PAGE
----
A Clips from a phone-in radio show featuring a millennial couple seeking help tackling a debt burden of nearly $1 million have prompted a conversation about many Americans’ rising levels of personal debt.
By the end of last year, household debt in the US had reached $16.9 trillion. Federal Reserve Bank of New York data, A 2019 Federal Reserve survey found that 77% of American households Have any type of debt, including mortgages, credit cards, student loans, and auto loans. as wages lagged behind increased cost of living, especially for workers at the bottom of the economic pyramid, millions of people Struggling with huge debt.
“As anyone who is in debt should know, they are certainly not alone,” Lynette Khalfani-Cox, a former financial journalist who now runs The Money Coach, a financial education company, tells TIME. “The question becomes, is your debt holding you back?”
As the Federal Reserve hikes interest rates to combat inflation, Millennials and Gen-Z-ers in particular face the tough pressures of a mounting debt burden, coupled with a housing and rent crunch.
Ramsey Show episode in which a 29-year-old woman called to discuss How she and her husband paid off debt without declaring bankruptcy originally aired in 2018 but went viral after host Dave Ramsey posted a clip of the call TIC Toc Last week. The caller said the couple had advanced degrees that earned them government jobs with a combined household income of about $230,000. His debt included $335,000 in student loans, a $210,000 mortgage, approximately $136,000 in credit card debt, $44,000 in personal loans and $35,000 in car loans, totaling $760,000. It did not say whether any additional interest was due on that couple.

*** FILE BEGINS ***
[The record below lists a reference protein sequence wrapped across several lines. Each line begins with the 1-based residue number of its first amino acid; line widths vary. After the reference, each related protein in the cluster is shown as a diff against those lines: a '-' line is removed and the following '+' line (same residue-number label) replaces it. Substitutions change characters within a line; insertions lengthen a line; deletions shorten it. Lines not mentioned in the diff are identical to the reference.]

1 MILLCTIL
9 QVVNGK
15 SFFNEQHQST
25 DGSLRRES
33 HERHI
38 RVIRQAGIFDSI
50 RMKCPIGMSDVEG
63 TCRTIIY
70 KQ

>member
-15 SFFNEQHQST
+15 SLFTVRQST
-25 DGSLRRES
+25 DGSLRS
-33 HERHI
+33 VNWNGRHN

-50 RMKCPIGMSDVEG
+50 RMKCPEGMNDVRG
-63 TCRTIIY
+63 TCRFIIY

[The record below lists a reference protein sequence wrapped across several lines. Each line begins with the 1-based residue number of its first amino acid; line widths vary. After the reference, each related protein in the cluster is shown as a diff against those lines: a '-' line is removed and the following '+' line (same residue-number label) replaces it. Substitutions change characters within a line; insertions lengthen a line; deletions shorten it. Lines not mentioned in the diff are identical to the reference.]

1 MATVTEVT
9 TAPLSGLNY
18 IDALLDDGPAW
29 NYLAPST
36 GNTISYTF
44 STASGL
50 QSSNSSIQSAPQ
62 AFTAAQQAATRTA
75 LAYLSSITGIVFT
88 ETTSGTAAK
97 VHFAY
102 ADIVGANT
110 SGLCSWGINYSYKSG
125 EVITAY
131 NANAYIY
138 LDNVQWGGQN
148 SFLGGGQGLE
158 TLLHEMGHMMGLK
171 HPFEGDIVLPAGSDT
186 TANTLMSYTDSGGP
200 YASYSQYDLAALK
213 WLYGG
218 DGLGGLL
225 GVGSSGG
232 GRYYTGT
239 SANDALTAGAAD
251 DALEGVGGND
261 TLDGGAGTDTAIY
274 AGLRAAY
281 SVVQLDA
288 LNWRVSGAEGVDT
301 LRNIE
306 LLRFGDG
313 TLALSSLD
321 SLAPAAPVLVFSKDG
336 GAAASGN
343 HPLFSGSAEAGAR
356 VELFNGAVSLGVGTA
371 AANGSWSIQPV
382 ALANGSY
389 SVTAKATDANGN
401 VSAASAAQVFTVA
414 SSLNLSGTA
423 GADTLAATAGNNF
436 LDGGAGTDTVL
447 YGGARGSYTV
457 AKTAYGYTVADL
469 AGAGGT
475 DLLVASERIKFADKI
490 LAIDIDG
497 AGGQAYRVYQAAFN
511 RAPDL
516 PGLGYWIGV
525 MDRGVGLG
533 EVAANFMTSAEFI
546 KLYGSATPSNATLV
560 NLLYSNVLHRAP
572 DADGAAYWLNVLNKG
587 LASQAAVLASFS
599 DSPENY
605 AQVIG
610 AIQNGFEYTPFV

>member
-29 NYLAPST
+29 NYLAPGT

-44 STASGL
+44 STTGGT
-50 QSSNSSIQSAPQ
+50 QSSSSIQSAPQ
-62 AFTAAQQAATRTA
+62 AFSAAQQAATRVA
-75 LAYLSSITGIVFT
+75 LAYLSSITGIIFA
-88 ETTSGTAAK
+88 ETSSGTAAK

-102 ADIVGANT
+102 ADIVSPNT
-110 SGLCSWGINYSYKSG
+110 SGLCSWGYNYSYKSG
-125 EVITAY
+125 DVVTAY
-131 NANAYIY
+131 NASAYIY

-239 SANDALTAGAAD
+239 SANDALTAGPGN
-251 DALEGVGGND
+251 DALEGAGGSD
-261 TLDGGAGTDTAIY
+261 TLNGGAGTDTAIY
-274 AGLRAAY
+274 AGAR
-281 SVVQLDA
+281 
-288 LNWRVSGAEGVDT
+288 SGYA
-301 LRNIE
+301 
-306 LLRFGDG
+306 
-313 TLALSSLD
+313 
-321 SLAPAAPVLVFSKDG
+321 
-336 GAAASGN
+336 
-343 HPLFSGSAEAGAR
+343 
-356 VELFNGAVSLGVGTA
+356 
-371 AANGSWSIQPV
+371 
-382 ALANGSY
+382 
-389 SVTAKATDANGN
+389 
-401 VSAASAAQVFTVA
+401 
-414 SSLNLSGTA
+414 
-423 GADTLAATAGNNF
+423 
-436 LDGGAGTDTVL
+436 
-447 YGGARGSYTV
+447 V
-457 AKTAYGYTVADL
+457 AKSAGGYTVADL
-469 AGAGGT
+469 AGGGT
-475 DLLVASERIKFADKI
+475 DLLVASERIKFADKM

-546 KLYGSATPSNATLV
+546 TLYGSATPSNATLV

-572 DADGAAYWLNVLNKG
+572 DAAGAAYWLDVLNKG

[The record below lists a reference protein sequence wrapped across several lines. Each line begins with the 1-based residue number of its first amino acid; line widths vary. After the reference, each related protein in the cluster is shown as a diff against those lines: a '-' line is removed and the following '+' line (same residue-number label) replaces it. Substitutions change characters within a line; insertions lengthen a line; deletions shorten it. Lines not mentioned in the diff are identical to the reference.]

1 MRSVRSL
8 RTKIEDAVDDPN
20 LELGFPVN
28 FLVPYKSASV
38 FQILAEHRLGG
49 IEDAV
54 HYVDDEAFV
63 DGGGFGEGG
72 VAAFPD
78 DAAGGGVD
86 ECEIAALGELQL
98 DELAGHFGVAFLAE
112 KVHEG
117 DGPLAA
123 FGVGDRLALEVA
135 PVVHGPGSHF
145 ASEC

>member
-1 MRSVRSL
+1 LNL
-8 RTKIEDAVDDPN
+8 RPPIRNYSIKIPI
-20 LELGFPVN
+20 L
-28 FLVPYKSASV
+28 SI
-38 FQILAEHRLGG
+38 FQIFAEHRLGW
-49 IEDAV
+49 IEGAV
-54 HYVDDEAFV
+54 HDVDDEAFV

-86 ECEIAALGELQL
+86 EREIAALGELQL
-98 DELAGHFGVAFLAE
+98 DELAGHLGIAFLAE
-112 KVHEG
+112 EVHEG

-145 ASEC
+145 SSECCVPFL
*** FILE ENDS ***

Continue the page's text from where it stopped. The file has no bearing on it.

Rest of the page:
A stunned Ramsey asked the caller how this all happened, and he replied that it was “the result of making really bad financial decisions, thinking you’d be able to pay as you go, and it doesn’t.” Is.” Ramsey, a famous evangelical christian both culturally and economically conservative and advocates small government and frugal lifestyle for the debt-ridden. He said the couple should address their inherent drive to spend beyond their means and make lifestyle changes to reduce their spending. “You’re not going to go inside a restaurant unless it’s your side job, or you’re waiting on some people from work during the day,” he said, citing an example of more frugal living. in the form of.
Read more: How We All Benefit From Student Loan Relief
While the average American owes significantly less than this couple—around $60,000—many are still struggling to pay their dues. In some cases that can trigger financial shame spiral Which makes it difficult to address.
TIME talked to personal finance experts to get some practical advice on how borrowers can reduce their debt burden.
focus on what works for you
When you don’t know where to start, a good first step is to focus your efforts on the account with the highest interest rate to prevent accruing more debt.
“It’s just become more expensive to pay off debt,” Christine Benz, director of personal finance and retirement planning at Morningstar, an investment research firm, told TIME. “Even if people haven’t taken out additional levels of debt over the past year, their carrying cost on that debt has increased.”
Another strategy, Benz says, is “to just attack the smallest loan possible and take it out regardless of the interest rate attached.” This method can help people feel a sense of accomplishment and motivation to move on to the next account until they eventually clear off multiple loans.